Steven Walters
The State of Politics

Surplus Leaves Evers, Legislators Even Further Divided

Unprecedented $4.4 billion surplus is huge opportunity. But for what?

By - Jun 14th, 2021 12:34 pm
Gov. Tony Evers. File photo by Emily Hamer / Wisconsin Center for Investigative Journalism.

Gov. Tony Evers. File photo by Emily Hamer / Wisconsin Center for Investigative Journalism.

It takes a lot for Bob Lang, who has been the most respected watchdog of state government’s finances for decades, to use the “u” word. But the veteran director of the nonpartisan Legislative Fiscal Bureau did just that last week in a report to state officials:

“The increase in general fund tax collections in 2021, particularly in the months of April and May, is unprecedented.”

“Based upon the strength of collections and the vastly improved economic forecasts for the remainder of this year and the next two years, our analysis indicates that for the three-year period, aggregate general fund tax collections will be $4,427.4 million above … previous estimates.”

It was a stunning update on the state government’s cash position for Democratic Gov. Tony Evers and Republicans who control the Legislature: Tax collections will be $4.4 billion higher than expected by mid-2023.

The projection came weeks before the July 1 start of the next 2021-23 budget cycle. If the governor and lawmakers can’t agree on a new budget by then, state spending continues at the pre-July 1 pace.

Why will income, sales, corporate and other general-fund taxes through mid-2023 soar by about 8% over mid-pandemic projections made as recently as January?

Individual income tax payments through the first months of 2021 jumped by 6% — three times the January estimate, Lang noted in the final fiscal update before the governor and Legislature make final budget decisions. “This is likely due, in part, to the unprecedented level of federal economic assistance provided in response to the pandemic, which has bolstered incomes for many individuals during tax year 2020 and 2021,” Lang added.

It’s ironic that federal aid to help Wisconsin recover from COVID-19, which has sickened more than 611,000 state residents, and killed almost 8,000, lays the groundwork for a dramatic showdown between the executive and legislative branches over how the $4.4 billion windfall will be spent.

Evers quickly canceled $300 million in forced savings by state agencies in the budget cycle ending on June 30 he had ordered to respond to the pandemic and called for more spending on K-12 schools. As a result, the UW System keeps $45 million – money it desperately needs, said System President Tommy Thompson.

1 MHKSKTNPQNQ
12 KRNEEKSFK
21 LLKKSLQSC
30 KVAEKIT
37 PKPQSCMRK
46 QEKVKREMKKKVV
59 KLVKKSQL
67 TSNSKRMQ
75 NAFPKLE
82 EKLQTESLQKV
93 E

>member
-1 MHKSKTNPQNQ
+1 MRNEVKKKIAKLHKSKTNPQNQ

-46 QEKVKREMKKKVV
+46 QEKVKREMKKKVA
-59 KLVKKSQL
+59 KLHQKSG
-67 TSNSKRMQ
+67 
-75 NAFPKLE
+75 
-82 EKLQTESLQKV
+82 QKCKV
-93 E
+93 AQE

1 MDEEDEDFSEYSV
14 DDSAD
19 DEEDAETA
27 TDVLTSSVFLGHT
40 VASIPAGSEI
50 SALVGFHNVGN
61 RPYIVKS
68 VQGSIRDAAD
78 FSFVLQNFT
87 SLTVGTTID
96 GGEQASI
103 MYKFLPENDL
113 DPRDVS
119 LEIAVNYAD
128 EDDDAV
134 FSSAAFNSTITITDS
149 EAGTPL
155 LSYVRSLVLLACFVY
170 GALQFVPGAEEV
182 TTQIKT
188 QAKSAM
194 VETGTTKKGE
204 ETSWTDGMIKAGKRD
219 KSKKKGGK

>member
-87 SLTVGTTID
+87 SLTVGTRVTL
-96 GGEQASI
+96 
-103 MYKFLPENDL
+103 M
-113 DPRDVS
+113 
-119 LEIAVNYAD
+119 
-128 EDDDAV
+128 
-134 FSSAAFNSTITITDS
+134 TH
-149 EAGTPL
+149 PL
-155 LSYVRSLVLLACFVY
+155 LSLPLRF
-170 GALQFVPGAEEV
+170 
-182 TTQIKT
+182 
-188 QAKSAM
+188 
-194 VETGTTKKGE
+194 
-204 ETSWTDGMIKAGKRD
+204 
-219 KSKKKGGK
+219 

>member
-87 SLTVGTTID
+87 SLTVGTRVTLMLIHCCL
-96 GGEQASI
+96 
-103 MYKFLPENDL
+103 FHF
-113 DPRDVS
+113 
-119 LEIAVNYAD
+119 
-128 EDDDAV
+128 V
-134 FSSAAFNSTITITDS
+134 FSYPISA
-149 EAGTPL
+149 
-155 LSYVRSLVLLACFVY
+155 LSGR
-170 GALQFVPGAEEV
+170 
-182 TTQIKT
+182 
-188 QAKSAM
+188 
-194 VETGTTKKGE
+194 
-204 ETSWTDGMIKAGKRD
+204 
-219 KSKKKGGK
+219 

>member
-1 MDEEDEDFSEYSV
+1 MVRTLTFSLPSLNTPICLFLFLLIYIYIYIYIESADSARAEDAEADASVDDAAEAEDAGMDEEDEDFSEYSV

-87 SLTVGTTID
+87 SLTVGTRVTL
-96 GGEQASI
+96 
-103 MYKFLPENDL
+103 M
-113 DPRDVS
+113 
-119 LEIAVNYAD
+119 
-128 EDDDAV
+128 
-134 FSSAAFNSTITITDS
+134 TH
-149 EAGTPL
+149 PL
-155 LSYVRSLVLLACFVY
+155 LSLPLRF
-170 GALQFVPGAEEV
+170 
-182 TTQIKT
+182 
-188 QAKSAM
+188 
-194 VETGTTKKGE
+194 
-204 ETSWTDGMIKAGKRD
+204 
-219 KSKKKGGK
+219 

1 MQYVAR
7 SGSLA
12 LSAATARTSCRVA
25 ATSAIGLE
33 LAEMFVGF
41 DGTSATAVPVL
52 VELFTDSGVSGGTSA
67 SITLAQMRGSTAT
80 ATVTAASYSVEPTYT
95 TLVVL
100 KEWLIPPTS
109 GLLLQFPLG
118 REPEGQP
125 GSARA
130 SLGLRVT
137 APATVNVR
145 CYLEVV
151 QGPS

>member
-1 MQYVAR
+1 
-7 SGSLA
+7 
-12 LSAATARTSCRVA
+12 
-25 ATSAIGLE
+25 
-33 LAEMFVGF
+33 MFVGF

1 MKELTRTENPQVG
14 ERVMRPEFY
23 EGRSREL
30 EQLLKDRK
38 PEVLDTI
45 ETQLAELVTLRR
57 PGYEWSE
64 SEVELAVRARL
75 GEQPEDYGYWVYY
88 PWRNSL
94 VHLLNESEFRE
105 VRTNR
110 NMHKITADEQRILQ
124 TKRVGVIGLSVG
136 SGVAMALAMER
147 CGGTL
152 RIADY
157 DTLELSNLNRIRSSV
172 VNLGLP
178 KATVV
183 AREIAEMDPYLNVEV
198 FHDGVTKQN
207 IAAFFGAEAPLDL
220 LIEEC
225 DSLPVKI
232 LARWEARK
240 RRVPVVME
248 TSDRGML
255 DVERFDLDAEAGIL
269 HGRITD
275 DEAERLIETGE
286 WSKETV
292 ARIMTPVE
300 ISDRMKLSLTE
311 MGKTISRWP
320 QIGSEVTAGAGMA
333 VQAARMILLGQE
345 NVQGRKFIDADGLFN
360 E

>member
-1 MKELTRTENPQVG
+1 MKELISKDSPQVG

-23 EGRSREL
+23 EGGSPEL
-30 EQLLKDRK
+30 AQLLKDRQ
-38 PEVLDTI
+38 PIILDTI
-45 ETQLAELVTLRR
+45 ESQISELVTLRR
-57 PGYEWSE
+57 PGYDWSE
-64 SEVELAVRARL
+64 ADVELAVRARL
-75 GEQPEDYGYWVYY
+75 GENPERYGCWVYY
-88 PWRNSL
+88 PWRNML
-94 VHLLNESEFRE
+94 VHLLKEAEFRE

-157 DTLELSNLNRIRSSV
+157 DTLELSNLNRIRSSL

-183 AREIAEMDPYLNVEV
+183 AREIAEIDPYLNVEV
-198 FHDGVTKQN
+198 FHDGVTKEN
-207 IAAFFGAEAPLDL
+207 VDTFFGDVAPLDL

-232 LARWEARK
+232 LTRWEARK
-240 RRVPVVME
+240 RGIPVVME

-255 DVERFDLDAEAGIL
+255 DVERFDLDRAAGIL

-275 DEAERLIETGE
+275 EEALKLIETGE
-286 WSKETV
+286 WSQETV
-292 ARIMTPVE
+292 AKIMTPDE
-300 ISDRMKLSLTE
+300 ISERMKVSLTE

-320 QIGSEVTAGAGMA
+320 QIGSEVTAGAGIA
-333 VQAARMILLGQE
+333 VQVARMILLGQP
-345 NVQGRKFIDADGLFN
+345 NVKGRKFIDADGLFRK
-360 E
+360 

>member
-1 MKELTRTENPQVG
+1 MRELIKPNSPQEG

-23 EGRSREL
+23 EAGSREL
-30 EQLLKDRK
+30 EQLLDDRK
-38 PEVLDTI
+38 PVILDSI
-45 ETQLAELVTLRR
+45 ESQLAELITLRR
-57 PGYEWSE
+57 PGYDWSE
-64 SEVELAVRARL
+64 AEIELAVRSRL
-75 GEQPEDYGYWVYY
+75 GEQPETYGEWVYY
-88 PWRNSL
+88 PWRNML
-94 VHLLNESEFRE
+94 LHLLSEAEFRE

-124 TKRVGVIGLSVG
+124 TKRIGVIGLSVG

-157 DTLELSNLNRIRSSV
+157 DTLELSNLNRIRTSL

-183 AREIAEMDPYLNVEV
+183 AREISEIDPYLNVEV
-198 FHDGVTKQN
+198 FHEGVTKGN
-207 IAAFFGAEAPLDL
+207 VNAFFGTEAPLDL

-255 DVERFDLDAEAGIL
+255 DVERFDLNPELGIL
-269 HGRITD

The additional $4.4 billion in taxes by mid-2023 justifies new spending Evers called for in the budget he outlined in February, the governor added: “I’m proud of the work we’ve done to respond to COVID-19 and put our economy in the best position to recover, which is why there’s no excuse for choosing not to fully invest in our kids and our schools, Broadband, venture capital and support for Main Street businesses, among other critical priorities, that will ensure we’re bouncing back and better than we were before this pandemic hit.”

But Republicans won’t use the new cash to justify spending hikes. Five Senate Republican leaders — Senate President Chris Kapenga, Majority Leader Devin LeMahieu, Finance Committee Cochair Howard Marklein and Finance Committee members Duey Stroebel and Dale Kooyenga — said raising spending significantly would invite long-term disaster.

“This is a temporary jump in tax revenue—sound financial planning would  require that this money is not spent on more government programs, but returned to the taxpayer,” Kapenga said. “There is no magic money tree, folks.”

“Hard-working taxpayers gave the state a massive surplus,” LaMahieu added. “We will take this moment to consider ways to significantly reduce the tax burden on workers and Main Street businesses and pay off state debt.”

Four top Assembly Republicans — Speaker Robin Vos, Majority Leader Jim Steineke, Finance Committee Cochair Mark Born and Speaker Pro Tem Tyler August — also vowed to cut taxes with that $4.4 billion.

“With so much money already flowing into Wisconsin from the federal government, this additional revenue gives us an opportunity to invest in the state’s priorities and to cut taxes,” said Vos. His caucus will lower “the income and property tax burden.”

“Assembly Republicans will continue to advance a reasonable, responsible and realistic budget that spends within our means, while also avoiding huge tax hikes on Wisconsin residents and businesses and welfare expansion like Evers proposed,” said Born. The Finance Committee’s budget will include “meaningful tax relief.”

A Democratic governor wants more spending. Republican legislators want tax cuts. A July 1 deadline. It’s Capitol crunch time.

Steven Walters has covered the Capitol since 1988. Contact him at

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